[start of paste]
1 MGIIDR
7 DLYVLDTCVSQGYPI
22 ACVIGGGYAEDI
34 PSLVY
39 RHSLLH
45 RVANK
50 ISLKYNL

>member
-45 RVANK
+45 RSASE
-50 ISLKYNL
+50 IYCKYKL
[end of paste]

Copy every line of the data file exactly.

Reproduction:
1 MGIIDR
7 DLYVLDTCVSQGYPI
22 ACVIGGGYAEDI
34 PSLVY
39 RHSLLH
45 RVANK
50 ISLKYNL

>member
-45 RVANK
+45 RSASE
-50 ISLKYNL
+50 IYCKYKL